More than just a massacre


The global outrage in response to Israel's attack on the flotilla is fitting. But we should not lose sight of why it was so terrible. This was not just an attack on aid workers.

If it were just that, it would be bad enough. In itself it would be nothing new for Israel. However, putting the attack in context more fully reveals its moral obscenity.

Paul McGeough, who was on board the flotilla, wrote that the flotilla was bringing water filtration equipment to Gaza.

The reason it chose to do so was because there is virtually no clean drinking water in Gaza. Partially due to Israel's destruction of greenhouses during its attack on Gaza from 2008-2009, the Gaza water supply was reported to be on the verge of collapse in September last year. There was an urgent need to find clean drinking water, because, as Amnesty International pointed out, some 90-95 per cent of water in Gaza was not fit for drinking.

This would be bad enough, but, as Kate Allen, head of Amnesty International UK pointed out, "Israel's continuing blockade of Gaza is preventing the importation of urgently-needed materials to repair water and sewage treatments works."

As noted in the Ha'aretz report, the unclean drinking water caused respiratory and intestinal problems to babies in Gaza.

Victoria Brittain pleaded in the Guardian for "just one corner of the blockade" to be lifted "to let water works begin and to give infant lives a chance." All it would take was "Just one telephone call from the Israeli defence ministry". This phone call still hasn't come, and Palestinian babies continue to suffer, as the world continues to watch in silence, and as Western media continues to pass over this issue.

Defenders of the attack on the flotilla - who tend to be paid for their advocacy work - say for the benefit of an Australian audience that the blockade is to prevent rockets from entering Gaza. This is a lie. A simple look at what Israel does and doesn't allow into Gaza shows that it is arbitrary and punitive. The Economist, for example, relying on Israeli human rights group Gisha, has a table of banned and permitted items. Fresh meat, newspaper and canned fruit is banned. Frozen meat and fresh fruit, however, are permitted. Clothes are permitted, but fabric for clothing is not.

Yet even this only tells part of the story. In late April, the Israeli government announced that it would allow clothes and shoes in Gaza for the first time in three years. Why did it start letting in shoes and clothes? Are these now safe? Why did pasta miraculously become safe after John Kerry noticed the ban on it?

The BBC was finally able to gain access to a list of commercial goods allowed into Gaza. Everything else is not allowed. No list of what is not allowed can ever be exhaustive. Amira Hass, reporting for Ha'aretz, once noted what wasn't allowed: needles, books, matches, sausages, cups. One could go on, yet this list can hardly capture the reality of living in a place denied virtually all goods, and allowed only a tiny trickle of the necessities of life.

The BBC and New York Times have reported Israeli officials "count the calories" that they allow into Gaza. They allow so little food in that, for example, a year ago the Goldstone Report described the alarming rates of anaemia: "66 per cent on average among 9- to 12-month-old babies (the rate being higher for girls (69 per cent)). On average, 35 per cent of pregnant women suffer from anaemia."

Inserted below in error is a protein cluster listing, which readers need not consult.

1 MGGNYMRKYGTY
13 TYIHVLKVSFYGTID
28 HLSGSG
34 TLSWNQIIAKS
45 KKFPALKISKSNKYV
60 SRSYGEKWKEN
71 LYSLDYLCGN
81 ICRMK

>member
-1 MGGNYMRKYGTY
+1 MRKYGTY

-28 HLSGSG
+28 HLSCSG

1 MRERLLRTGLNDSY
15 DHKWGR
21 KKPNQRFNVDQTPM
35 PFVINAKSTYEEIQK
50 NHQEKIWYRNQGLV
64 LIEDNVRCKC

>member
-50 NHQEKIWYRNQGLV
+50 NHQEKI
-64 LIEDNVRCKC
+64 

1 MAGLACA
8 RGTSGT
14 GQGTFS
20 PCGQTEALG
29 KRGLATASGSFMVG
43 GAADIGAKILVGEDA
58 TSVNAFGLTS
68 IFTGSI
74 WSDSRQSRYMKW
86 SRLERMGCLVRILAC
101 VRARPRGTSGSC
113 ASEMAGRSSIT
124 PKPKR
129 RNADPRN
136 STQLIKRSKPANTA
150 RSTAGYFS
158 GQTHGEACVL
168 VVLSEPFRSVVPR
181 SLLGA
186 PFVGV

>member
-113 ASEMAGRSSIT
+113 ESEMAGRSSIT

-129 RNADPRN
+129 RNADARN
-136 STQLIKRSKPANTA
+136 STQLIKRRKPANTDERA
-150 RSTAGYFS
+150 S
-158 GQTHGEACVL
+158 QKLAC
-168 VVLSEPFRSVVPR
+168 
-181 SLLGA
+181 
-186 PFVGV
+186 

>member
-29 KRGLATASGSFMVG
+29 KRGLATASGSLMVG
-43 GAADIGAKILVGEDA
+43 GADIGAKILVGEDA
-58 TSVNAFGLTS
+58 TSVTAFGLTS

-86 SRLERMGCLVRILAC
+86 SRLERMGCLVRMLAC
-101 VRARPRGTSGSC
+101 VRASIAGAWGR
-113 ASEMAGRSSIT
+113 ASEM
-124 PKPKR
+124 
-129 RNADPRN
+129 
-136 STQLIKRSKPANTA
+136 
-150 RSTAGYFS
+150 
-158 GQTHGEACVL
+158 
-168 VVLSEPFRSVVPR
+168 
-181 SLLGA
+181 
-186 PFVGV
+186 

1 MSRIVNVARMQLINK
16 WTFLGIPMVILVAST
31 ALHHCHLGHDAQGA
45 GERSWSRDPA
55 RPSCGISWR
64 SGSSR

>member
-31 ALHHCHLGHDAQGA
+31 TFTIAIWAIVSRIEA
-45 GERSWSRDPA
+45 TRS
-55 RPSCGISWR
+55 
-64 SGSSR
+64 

This is a result of Israel's consciously chosen policy. The logic was explained by one of the Israeli Prime Minister's leading advisers, Dov Wessglas. "It's like an appointment with a dietician. The Palestinians will get a lot thinner, but won't die".

This was a joke: apparently, the leaders of Israel found it highly amusing. Isn't it funny?

As a result, the people of Gaza have been on a diet for years. They have lost weight. Their children's growth has been stunted, their babies have suffered anaemia. Lately, most Gazans do not have clean drinking water.

The policy itself is well understood in Israel: most Israelis think the blockade is for political reasons. Whilst Israeli government spokesperson Mark Regev says on Lateline the blockade is to stop the rockets, only 32% of Israelis actually believe that its goal is to "Prevent the movement of goods or people who could endanger the security of Israelis".

In April 2007, the logic was openly explained again in Ha'aretz. Israel decided it would increase the severity of the blockade, and target Gaza's power and fuel supplies. The security cabinet unanimously approved this policy to use "civilian levers" against Hamas.

Using "civilian levers" is an abomination. It means, in the strict sense of the word, terrorism.

The activists on the flotilla sought to help provide some Gazans with clean drinking water. They could not hope to fix Gaza's water supply: they could hope to arouse the world's conscience. Hopefully, they could send the world the message that Gazans deserve clean water.

Israel responded by attacking their ship, and killing at least 9 of them. In defending the siege, it defends its denial of Palestinians clean water.

Perhaps now you can understand the sheer moral depravity of Israel's attack on the flotilla. The Israel government has murdered at least 9 people trying to fight for the right of Palestinians to the basic necessities of life. And yet, there are still those willing to defend such barbarism.

Have they no shame? At long last, have they no sense of decency?

Michael Brull has a featured blog at Independent Australian Jewish Voices, and is involved in Stop The Intervention Collective Sydney (STICS).